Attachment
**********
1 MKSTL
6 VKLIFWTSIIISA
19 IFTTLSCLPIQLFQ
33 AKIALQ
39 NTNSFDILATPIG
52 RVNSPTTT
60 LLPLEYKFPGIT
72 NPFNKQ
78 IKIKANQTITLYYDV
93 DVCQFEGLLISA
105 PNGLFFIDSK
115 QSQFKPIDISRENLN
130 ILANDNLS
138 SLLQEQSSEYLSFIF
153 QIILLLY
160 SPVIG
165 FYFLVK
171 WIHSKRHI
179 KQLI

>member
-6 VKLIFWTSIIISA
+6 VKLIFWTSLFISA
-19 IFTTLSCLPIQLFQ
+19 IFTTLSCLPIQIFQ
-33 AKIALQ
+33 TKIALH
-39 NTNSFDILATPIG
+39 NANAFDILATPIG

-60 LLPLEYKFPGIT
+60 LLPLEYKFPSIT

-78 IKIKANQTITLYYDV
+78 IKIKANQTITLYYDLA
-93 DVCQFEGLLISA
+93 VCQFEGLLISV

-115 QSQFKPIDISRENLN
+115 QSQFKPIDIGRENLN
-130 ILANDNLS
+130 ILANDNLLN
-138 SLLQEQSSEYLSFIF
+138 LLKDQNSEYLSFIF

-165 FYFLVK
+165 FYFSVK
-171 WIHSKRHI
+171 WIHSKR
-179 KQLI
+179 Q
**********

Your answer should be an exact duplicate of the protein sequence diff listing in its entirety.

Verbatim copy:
1 MKSTL
6 VKLIFWTSIIISA
19 IFTTLSCLPIQLFQ
33 AKIALQ
39 NTNSFDILATPIG
52 RVNSPTTT
60 LLPLEYKFPGIT
72 NPFNKQ
78 IKIKANQTITLYYDV
93 DVCQFEGLLISA
105 PNGLFFIDSK
115 QSQFKPIDISRENLN
130 ILANDNLS
138 SLLQEQSSEYLSFIF
153 QIILLLY
160 SPVIG
165 FYFLVK
171 WIHSKRHI
179 KQLI

>member
-6 VKLIFWTSIIISA
+6 VKLIFWTSLFISA
-19 IFTTLSCLPIQLFQ
+19 IFTTLSCLPIQIFQ
-33 AKIALQ
+33 TKIALH
-39 NTNSFDILATPIG
+39 NANAFDILATPIG

-60 LLPLEYKFPGIT
+60 LLPLEYKFPSIT

-78 IKIKANQTITLYYDV
+78 IKIKANQTITLYYDLA
-93 DVCQFEGLLISA
+93 VCQFEGLLISV

-115 QSQFKPIDISRENLN
+115 QSQFKPIDIGRENLN
-130 ILANDNLS
+130 ILANDNLLN
-138 SLLQEQSSEYLSFIF
+138 LLKDQNSEYLSFIF

-165 FYFLVK
+165 FYFSVK
-171 WIHSKRHI
+171 WIHSKR
-179 KQLI
+179 Q